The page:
The political life of Martin Luther King, Jr. roughly follows the arc of the heroic period of the civil rights movement: between the 1954 Supreme Court decision in Brown v. Board of Education, which allowed for desegregation, and the Fair Housing Act of 1968, which was passed just days after King’s assassination in April of that year. This era represents the Second Reconstruction of America, the postwar social movement for racial and economic justice.
As the movement’s chief political mobilizer and leading figure, King regularly confronted racist opponents in government, business, the church hierarchy, and all aspects of American society-many of whom would likely have been proud to join those who stormed Capitol Hill. The roots of the tree of white supremacy that blossomed in Trump’s day run deep, and King fought these forces in his day with a moral clarity that made him a radical political agitator who broke with his former political ally, President Lyndon B. Johnson, on the issue of Vietnam, and a revolutionary human rights leader who promised to help end militarism, racism, and materialism before they destroyed American society.
Many Americans have rightly expressed their dismay, horror and anger at the images of the white rioters who ravaged the United States Capitol last week, killing five people, including a Capitol Police officer, and the subsequent images of National Guard soldiers sleeping on the marble floor of the Capitol rotunda during a debate in the House of Representatives to protect it from further riots, and then being indicted for the second time by the President of the United States.
As King’s Day approaches, however, it is important that we face up to the ugliest aspects of our recent history, which we continue to ignore in the face of our own national, political and moral danger.
King’s political courage against racism, poverty, violence and US imperialism in foreign policy shows us the way forward. Now more than ever, America needs a revolutionary king. This king, always committed to non-violence, pursued the people like a pillar of fire, an acknowledged Old Testament prophet, and fled – as he does now – into a nation that embraced him more in death than in life.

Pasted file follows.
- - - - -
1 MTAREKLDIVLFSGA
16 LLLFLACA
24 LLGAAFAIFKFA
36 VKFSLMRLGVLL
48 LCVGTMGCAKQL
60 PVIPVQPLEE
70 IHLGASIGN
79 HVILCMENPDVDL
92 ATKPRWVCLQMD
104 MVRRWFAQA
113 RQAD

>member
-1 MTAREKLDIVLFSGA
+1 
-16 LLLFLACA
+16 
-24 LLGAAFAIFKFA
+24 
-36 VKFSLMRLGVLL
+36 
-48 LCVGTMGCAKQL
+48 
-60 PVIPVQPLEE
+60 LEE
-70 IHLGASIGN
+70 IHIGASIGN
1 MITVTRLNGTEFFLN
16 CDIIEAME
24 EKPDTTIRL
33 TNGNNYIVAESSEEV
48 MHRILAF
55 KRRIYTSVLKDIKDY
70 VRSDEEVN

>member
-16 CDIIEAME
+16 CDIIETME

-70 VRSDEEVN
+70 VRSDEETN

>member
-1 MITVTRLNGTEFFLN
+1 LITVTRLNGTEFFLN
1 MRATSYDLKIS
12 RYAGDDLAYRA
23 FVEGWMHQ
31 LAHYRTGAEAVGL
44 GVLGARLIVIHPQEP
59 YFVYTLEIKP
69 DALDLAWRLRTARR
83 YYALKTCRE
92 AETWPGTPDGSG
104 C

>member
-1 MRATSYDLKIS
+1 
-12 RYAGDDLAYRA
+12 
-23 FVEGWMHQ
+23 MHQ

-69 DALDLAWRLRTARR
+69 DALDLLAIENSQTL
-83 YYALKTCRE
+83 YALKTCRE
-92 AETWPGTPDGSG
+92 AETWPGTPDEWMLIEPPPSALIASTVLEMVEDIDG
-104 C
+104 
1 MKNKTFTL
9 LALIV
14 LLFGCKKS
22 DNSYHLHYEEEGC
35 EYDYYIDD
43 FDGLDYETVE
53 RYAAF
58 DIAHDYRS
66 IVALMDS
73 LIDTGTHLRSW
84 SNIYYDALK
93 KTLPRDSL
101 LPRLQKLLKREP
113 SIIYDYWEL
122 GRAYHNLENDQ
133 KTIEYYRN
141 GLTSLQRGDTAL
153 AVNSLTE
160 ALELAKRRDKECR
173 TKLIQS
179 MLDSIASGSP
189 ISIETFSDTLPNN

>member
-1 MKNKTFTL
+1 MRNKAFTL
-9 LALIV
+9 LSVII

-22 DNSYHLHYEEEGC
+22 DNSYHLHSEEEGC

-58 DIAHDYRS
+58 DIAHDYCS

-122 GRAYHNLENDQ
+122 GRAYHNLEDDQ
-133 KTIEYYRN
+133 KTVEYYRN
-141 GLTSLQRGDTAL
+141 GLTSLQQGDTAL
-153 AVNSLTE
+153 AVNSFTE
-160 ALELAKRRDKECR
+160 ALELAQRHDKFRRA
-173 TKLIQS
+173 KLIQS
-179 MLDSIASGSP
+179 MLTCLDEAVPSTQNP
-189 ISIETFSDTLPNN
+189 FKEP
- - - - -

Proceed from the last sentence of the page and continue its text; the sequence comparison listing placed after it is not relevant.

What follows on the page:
In his last year of political and organizational activism, King demanded of Americans a maturity that we have not yet achieved. The mature nation that King proposes has had the grace to turn inward, acknowledge and evaluate its mistakes, and move forward by facing a past filled with troubling injustices and glorious examples of progress rooted in social movements that pushed the boundaries of democracy.
This year again invites us to strive to renew what King called these great sources of democracy, not by ignoring our past mistakes, but by embracing our complex and tangled history with all its flaws. If we do, we will never again be shocked, surprised, or surprised by attacks on democracy that are deeply rooted in an inability to recognize how America’s past continues to shape its present, and to imagine that things could really be different.
King delivered his final Sunday sermon in Washington, D.C., amid growing racial and civil unrest that bears a striking resemblance to our own. During the kingship, Richard Nixon, George Wallace, and Barry Goldwater competed for political power, causing white voters to fear that a victory by a black American would mean a loss of prestige, privilege, and power for whites.
Once in power, President Trump turned racist appeals to a longtime base of angry white voters into a political art form that fueled a divisive movement that threatened the very citadel of American democracy.